The release assay elucidated the influence of proteins on microparticle release and how they affect discrimination between different batches of drug products. Even without affecting solubility, proteins stabilize particles and may affect the performance in the subcutaneous tissue. A mechanistic model helped us to understand the influences of such parameters and formulation characteristics on pharmacokinetics. Why does it matter? Without understanding what are the major drivers of drug release there will always be a high risk of failure when testing new long-acting therapeutics for chronic diseases.

#SaferMedicines #EnjoyReading #ExplainMyResearch

The PBNB model: Unlock your PK data

Today, our manuscript on the Physiologically-based Nanocarrier Biopharmaceutics (PBNB) Model was finally accepted for publication by the European Journal of Pharmaceutics and Biopharmaceutics. I explained the purpose of this model in my talk during the Explain-My-Research Virtual Conference in May 2020 and will go more into detail during a Live Webinar organized by Malvern Panalytical in July. Rather than providing a ‘convenient fit’ only, the model is designed to link the pharmacokinetics of nanocarriers to a physiologically-based distribution. Interesting parameters you may obtain with this model are, for example, the targeting capability and the mean residence time of the nanocarrier in the blood plasma. A lowered plasma concentration often indicates that more drug has been released from the carrier and is not available for targeting any more. The PBNB model recognizes such changes and calculates how much carrier-bounded drug is accumulated before this release happens. Expressed as a fraction of the total dose, this is the targeting capability (Ftarget) . The mean residence time of the carrier (MRTc) in the blood plasma indicates how much time the delivery system had for this accumulation process and is a marker for targeting accuracy.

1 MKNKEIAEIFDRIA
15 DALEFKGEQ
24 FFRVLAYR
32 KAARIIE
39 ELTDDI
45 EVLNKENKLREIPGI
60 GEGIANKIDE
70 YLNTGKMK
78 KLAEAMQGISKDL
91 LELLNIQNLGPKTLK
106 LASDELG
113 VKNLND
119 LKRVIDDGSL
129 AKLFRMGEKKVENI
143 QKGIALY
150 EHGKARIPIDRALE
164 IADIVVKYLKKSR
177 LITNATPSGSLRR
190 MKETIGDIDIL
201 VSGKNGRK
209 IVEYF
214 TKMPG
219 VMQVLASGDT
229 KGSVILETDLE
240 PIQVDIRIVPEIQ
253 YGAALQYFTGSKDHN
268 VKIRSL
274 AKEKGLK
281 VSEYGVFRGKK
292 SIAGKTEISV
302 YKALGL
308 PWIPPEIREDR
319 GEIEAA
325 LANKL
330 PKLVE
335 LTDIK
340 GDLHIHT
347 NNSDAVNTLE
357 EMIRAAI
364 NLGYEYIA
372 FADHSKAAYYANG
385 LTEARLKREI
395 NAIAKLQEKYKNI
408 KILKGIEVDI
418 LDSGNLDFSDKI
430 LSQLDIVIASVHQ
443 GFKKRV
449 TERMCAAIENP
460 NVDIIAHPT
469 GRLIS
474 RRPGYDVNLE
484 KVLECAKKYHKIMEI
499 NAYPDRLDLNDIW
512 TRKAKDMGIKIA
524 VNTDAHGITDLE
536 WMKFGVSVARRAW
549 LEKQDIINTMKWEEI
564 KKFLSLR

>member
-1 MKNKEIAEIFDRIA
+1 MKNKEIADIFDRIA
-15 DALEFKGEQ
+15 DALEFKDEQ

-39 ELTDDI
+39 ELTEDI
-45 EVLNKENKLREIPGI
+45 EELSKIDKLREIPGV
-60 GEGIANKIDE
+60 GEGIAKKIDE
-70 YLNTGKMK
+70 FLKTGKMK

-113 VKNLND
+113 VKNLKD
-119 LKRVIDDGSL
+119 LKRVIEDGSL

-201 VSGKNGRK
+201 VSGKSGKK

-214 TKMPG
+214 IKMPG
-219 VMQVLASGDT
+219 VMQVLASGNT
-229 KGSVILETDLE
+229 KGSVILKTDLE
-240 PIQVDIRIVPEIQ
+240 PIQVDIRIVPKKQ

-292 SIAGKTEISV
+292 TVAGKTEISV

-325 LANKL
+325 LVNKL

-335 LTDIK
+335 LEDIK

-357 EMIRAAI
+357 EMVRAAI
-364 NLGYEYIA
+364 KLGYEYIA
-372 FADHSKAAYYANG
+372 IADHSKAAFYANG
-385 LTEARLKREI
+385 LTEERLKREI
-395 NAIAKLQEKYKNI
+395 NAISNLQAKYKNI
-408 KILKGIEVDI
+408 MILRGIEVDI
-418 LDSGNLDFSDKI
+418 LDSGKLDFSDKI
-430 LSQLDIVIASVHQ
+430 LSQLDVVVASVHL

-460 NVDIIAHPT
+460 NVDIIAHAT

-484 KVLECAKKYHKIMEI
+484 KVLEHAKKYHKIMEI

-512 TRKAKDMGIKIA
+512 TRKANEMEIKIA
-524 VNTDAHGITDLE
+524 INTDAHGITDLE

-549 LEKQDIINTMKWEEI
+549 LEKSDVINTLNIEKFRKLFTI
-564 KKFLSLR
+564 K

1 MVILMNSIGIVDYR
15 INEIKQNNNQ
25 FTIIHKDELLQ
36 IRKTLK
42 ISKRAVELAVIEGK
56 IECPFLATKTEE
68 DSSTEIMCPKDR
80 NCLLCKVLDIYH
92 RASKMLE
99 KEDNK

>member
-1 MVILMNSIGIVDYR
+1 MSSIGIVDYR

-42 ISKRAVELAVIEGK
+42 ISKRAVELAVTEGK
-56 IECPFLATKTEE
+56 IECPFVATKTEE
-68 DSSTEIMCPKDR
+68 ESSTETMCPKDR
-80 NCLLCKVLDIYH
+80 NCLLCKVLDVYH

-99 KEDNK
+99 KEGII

Some of the simulations our PBNB model is capable of are provided on the servers of our collaborator isee systems.

Guest judge @ SPDS

I was very happy to act as a guest judge for the Society for Pharmaceutical Dissolution Science. For the last 10 years, my group has been passionate about developing novel release assays and it was good to have a conference putting this important part of drug product development in the spotlight. Students from all over India submitted their work on drug release testing. Congratulations to the finalists.

Save the Environment

It is really difficult to publish translational manuscripts these days, but this is a prime example of a good collaboration between pharmaceutical and environmental sciences. As pharmaceutical scientists, we sometimes have to use a certain material to facilitate drug therapy. But if we have a choice and more than one coating or one polymer actually works, why not choose the one which is best for the environment? This study helps you sort that out.

Predicting Nanomedicines

A wide variety of models have been established to predict the performance of nanomedicines for the peroral route of administration, but only a handful for injectables. Liposomal temoporfin has been evaluated in a phase I clinical trial. This investigation was focused on the prediction of the performance of liposomes in humans using preclinical in vitro and in vivo data. Congratulations to our young researcher Laura Jablonka who is responsible for this great accomplishment. Also, it is a prime example for international collaborations by involving researchers from Germany and Singapore…